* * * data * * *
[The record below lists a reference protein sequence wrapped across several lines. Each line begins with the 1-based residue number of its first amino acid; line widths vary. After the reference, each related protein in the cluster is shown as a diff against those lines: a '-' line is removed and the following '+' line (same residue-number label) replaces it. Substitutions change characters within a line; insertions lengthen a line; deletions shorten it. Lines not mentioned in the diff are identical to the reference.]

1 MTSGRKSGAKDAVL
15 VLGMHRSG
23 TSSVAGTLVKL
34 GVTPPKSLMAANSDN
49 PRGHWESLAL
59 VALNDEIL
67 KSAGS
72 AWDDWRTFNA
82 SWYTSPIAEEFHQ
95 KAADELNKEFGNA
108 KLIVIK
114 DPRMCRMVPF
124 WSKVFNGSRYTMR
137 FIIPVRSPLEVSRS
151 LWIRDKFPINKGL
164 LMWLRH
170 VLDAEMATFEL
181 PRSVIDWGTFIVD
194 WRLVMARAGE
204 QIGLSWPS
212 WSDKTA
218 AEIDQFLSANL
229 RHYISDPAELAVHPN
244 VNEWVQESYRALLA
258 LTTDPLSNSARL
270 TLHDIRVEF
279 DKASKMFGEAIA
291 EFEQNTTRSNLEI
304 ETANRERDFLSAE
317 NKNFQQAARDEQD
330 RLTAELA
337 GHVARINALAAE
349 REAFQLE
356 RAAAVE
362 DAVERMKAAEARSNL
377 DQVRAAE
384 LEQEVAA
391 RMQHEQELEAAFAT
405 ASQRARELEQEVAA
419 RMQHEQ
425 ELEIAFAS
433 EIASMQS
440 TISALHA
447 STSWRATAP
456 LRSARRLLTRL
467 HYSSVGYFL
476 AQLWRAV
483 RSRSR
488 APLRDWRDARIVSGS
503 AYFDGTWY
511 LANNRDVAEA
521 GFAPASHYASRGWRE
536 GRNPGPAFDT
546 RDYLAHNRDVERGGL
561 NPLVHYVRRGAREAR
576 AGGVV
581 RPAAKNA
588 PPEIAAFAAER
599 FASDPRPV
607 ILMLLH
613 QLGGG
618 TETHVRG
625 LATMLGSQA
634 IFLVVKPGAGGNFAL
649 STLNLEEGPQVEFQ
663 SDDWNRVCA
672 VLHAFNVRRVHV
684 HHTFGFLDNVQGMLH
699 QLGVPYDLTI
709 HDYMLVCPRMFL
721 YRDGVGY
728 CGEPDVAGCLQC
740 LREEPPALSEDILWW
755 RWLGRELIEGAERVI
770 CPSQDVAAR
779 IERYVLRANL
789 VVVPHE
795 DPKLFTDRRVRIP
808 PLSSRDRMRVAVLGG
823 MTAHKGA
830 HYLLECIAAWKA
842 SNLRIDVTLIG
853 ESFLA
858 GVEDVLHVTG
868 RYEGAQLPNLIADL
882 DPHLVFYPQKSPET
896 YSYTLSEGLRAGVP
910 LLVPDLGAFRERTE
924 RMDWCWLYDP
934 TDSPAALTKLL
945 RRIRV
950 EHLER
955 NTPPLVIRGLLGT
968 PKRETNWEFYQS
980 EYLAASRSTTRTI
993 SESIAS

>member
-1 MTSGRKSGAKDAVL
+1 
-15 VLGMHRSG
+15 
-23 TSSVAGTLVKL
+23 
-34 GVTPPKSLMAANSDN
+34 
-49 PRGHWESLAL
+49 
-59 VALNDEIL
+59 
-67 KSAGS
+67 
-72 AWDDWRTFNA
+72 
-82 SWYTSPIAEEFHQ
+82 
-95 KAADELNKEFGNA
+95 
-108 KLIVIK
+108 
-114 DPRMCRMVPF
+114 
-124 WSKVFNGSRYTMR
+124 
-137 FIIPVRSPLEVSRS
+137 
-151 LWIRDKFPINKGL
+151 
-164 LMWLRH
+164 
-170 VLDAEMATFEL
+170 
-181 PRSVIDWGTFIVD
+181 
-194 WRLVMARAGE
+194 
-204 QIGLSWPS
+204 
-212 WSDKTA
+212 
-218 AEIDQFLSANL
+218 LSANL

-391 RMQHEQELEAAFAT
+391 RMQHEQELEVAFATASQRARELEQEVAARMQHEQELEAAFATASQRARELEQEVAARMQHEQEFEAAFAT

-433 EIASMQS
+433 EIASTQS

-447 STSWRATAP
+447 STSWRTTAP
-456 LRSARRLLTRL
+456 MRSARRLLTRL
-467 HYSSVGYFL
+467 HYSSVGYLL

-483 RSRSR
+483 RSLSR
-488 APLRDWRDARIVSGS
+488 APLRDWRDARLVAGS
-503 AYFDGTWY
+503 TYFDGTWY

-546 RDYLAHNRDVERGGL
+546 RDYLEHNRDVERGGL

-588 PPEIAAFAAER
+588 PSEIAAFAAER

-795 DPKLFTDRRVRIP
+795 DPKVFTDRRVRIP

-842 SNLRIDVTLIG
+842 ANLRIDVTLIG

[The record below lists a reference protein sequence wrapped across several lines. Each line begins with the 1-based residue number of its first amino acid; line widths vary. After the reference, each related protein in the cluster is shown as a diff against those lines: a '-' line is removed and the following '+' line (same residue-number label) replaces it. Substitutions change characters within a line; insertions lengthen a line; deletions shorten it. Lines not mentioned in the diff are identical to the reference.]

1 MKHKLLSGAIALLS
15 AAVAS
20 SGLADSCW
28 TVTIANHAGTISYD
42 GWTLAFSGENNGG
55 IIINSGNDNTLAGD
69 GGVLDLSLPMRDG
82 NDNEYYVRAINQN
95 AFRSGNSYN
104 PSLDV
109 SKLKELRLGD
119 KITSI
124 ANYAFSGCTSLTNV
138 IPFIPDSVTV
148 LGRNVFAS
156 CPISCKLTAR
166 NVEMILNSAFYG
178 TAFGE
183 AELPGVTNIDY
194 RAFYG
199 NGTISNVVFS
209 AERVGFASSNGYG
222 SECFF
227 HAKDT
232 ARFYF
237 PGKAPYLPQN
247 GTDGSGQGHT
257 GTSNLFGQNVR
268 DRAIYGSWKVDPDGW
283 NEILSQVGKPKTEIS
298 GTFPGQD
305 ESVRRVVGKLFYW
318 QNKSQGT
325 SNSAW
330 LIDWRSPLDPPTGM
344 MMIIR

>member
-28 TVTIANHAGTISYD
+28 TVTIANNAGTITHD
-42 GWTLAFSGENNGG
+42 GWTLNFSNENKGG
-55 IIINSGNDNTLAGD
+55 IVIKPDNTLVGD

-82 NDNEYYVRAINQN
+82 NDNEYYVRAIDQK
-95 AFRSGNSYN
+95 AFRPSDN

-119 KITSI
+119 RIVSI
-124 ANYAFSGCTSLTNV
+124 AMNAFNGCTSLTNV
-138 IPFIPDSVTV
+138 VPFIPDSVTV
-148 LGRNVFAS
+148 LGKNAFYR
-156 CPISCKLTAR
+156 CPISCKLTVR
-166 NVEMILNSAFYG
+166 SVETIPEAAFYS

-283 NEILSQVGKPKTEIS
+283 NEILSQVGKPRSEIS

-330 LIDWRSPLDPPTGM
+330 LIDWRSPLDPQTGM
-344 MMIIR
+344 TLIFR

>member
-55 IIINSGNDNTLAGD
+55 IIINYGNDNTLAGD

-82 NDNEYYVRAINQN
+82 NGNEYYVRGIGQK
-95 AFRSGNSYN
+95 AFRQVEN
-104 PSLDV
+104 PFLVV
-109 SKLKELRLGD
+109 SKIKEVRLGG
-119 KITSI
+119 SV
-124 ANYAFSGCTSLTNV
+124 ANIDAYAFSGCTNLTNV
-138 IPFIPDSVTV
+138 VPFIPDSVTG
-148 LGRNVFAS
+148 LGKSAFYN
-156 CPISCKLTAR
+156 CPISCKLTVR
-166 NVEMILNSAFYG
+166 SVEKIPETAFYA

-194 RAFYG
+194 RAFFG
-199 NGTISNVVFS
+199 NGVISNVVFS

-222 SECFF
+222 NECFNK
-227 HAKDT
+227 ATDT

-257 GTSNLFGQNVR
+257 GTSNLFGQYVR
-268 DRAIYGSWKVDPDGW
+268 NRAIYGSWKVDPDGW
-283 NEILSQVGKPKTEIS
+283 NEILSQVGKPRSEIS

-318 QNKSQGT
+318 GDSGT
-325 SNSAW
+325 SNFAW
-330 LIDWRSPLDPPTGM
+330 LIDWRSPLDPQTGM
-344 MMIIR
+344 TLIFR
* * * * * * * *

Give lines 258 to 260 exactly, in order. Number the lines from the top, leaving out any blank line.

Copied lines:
-199 NGTISNVVFS
+199 NGVISNVVFS

-222 SECFF